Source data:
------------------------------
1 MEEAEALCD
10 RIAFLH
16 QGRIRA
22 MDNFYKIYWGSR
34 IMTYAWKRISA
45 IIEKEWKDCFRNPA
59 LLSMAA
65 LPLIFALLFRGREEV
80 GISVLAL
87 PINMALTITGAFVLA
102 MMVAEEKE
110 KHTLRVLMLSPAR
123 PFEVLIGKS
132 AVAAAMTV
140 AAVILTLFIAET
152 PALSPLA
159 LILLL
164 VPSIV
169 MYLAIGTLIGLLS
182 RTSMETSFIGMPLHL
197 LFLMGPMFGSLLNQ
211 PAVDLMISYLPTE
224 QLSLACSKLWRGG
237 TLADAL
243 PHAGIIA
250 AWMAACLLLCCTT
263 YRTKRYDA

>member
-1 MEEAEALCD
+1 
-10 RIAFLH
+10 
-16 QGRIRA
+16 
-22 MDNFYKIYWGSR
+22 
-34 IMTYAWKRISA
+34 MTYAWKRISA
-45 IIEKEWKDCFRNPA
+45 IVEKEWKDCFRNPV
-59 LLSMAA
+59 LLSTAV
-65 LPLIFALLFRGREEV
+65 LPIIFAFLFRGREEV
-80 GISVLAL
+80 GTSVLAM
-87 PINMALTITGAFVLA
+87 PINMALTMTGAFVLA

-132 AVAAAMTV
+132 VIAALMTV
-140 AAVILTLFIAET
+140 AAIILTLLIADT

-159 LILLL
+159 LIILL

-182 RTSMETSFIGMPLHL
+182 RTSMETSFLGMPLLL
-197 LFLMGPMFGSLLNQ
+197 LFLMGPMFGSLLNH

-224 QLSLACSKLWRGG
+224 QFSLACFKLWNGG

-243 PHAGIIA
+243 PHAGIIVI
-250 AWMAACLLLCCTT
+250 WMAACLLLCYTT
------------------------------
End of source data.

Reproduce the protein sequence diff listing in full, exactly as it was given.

1 MEEAEALCD
10 RIAFLH
16 QGRIRA
22 MDNFYKIYWGSR
34 IMTYAWKRISA
45 IIEKEWKDCFRNPA
59 LLSMAA
65 LPLIFALLFRGREEV
80 GISVLAL
87 PINMALTITGAFVLA
102 MMVAEEKE
110 KHTLRVLMLSPAR
123 PFEVLIGKS
132 AVAAAMTV
140 AAVILTLFIAET
152 PALSPLA
159 LILLL
164 VPSIV
169 MYLAIGTLIGLLS
182 RTSMETSFIGMPLHL
197 LFLMGPMFGSLLNQ
211 PAVDLMISYLPTE
224 QLSLACSKLWRGG
237 TLADAL
243 PHAGIIA
250 AWMAACLLLCCTT
263 YRTKRYDA

>member
-1 MEEAEALCD
+1 
-10 RIAFLH
+10 
-16 QGRIRA
+16 
-22 MDNFYKIYWGSR
+22 
-34 IMTYAWKRISA
+34 MTYAWKRISA
-45 IIEKEWKDCFRNPA
+45 IVEKEWKDCFRNPV
-59 LLSMAA
+59 LLSTAV
-65 LPLIFALLFRGREEV
+65 LPIIFAFLFRGREEV
-80 GISVLAL
+80 GTSVLAM
-87 PINMALTITGAFVLA
+87 PINMALTMTGAFVLA

-132 AVAAAMTV
+132 VIAALMTV
-140 AAVILTLFIAET
+140 AAIILTLLIADT

-159 LILLL
+159 LIILL

-182 RTSMETSFIGMPLHL
+182 RTSMETSFLGMPLLL
-197 LFLMGPMFGSLLNQ
+197 LFLMGPMFGSLLNH

-224 QLSLACSKLWRGG
+224 QFSLACFKLWNGG

-243 PHAGIIA
+243 PHAGIIVI
-250 AWMAACLLLCCTT
+250 WMAACLLLCYTT